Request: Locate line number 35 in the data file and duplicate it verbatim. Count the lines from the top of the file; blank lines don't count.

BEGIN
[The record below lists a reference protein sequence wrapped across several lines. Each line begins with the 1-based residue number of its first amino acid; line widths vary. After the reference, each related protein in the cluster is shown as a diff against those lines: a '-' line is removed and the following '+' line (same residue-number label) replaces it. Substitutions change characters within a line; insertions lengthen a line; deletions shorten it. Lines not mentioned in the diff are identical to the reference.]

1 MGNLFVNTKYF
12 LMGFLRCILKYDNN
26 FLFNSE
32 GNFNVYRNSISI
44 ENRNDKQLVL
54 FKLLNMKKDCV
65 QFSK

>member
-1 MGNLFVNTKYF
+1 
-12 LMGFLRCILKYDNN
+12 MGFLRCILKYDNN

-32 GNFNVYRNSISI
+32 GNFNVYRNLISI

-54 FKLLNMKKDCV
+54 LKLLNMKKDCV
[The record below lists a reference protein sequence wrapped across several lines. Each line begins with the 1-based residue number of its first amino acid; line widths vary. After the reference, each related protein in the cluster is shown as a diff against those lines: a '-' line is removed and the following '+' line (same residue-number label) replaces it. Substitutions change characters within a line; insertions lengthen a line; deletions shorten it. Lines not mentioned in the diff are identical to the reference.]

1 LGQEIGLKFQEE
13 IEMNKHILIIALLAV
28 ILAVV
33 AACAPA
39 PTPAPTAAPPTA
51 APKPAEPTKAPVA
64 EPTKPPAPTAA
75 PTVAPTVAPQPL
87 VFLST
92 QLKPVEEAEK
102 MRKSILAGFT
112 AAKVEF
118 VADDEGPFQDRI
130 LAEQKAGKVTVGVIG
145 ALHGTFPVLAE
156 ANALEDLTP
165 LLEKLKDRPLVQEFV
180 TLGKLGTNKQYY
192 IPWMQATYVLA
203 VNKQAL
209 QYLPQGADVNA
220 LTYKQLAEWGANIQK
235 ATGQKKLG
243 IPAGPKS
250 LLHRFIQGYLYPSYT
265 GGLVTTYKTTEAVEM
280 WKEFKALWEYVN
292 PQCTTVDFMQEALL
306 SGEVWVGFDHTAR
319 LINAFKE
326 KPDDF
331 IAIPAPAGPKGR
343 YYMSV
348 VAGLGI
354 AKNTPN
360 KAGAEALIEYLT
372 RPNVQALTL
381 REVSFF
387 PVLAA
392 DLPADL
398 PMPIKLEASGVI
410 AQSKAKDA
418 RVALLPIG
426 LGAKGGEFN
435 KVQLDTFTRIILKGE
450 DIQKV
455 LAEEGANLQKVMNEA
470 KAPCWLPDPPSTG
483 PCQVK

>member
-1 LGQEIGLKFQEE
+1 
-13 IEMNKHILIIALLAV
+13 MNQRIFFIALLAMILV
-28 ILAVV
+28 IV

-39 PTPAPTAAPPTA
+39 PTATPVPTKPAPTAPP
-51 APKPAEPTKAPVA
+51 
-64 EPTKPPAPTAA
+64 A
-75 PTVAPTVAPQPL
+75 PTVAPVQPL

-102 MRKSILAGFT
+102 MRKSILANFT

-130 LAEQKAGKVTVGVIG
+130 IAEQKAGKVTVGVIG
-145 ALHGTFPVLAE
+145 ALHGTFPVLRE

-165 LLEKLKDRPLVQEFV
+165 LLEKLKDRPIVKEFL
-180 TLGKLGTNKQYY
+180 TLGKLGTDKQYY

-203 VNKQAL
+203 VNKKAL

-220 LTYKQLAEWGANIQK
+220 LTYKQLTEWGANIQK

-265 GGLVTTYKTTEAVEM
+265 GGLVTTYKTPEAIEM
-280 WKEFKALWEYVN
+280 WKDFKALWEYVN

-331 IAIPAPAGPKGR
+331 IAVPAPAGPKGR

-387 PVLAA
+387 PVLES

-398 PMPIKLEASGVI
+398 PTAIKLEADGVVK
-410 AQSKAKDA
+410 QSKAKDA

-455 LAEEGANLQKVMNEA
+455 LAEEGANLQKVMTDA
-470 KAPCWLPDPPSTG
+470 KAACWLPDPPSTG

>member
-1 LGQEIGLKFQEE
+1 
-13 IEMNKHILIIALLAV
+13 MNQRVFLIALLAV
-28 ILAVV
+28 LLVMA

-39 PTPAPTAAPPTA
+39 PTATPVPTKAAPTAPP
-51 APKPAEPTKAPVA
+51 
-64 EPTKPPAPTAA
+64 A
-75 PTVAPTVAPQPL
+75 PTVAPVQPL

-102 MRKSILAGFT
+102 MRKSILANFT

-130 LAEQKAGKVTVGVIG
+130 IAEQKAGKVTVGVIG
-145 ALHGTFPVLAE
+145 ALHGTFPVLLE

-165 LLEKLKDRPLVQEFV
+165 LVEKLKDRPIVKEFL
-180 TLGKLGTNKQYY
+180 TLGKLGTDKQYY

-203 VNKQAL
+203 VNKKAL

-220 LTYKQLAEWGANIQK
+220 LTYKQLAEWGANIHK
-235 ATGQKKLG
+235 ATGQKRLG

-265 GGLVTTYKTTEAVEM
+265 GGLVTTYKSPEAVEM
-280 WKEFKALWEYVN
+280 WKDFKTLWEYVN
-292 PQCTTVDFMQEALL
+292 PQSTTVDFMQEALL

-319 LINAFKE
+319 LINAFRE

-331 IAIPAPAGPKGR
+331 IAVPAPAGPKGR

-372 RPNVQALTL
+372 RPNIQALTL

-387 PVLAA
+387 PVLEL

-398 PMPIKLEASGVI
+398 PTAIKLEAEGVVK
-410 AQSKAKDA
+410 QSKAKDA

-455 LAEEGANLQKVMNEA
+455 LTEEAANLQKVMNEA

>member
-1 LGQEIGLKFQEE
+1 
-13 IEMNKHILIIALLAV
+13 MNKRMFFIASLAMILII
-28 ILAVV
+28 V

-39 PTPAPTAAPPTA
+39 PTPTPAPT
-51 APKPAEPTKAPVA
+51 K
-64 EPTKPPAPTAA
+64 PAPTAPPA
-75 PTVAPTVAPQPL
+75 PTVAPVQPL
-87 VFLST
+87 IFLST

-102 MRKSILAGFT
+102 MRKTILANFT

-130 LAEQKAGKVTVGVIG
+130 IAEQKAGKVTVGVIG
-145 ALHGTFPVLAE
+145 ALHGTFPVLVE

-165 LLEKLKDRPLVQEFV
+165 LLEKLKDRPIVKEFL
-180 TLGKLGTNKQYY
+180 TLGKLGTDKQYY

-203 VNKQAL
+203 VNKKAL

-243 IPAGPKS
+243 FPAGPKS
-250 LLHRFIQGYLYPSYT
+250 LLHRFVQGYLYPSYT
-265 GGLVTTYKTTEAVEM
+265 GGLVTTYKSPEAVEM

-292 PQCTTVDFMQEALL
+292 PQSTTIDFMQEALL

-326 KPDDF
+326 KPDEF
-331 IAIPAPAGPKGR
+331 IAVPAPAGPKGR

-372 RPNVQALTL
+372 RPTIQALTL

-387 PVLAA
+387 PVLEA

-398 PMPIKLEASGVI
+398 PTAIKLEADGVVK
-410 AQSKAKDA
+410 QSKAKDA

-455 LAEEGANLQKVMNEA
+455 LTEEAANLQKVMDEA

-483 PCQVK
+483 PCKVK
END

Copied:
165 LLEKLKDRPLVQEFV